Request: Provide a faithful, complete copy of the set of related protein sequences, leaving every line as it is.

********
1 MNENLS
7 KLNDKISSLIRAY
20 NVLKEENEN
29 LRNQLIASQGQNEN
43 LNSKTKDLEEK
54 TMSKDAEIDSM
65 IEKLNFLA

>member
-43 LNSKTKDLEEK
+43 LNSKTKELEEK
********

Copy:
1 MNENLS
7 KLNDKISSLIRAY
20 NVLKEENEN
29 LRNQLIASQGQNEN
43 LNSKTKDLEEK
54 TMSKDAEIDSM
65 IEKLNFLA

>member
-43 LNSKTKDLEEK
+43 LNSKTKELEEK